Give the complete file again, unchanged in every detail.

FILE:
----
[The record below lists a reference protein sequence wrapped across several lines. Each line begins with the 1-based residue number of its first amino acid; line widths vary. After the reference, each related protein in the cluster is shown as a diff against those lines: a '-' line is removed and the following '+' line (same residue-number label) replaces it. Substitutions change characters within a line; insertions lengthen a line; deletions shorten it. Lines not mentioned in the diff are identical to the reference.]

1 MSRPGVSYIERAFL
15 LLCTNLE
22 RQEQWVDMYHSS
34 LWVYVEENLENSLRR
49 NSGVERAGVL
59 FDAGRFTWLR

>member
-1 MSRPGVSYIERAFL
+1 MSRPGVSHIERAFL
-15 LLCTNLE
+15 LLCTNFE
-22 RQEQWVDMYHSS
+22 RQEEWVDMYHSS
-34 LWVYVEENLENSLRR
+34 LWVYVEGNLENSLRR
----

[The record below lists a reference protein sequence wrapped across several lines. Each line begins with the 1-based residue number of its first amino acid; line widths vary. After the reference, each related protein in the cluster is shown as a diff against those lines: a '-' line is removed and the following '+' line (same residue-number label) replaces it. Substitutions change characters within a line; insertions lengthen a line; deletions shorten it. Lines not mentioned in the diff are identical to the reference.]

1 MSRPGVSYIERAFL
15 LLCTNLE
22 RQEQWVDMYHSS
34 LWVYVEENLENSLRR
49 NSGVERAGVL
59 FDAGRFTWLR

>member
-1 MSRPGVSYIERAFL
+1 MSRPGVSHIERAFL
-15 LLCTNLE
+15 LLCTNFE
-22 RQEQWVDMYHSS
+22 RQEEWVDMYHSS
-34 LWVYVEENLENSLRR
+34 LWVYVEGNLENSLRR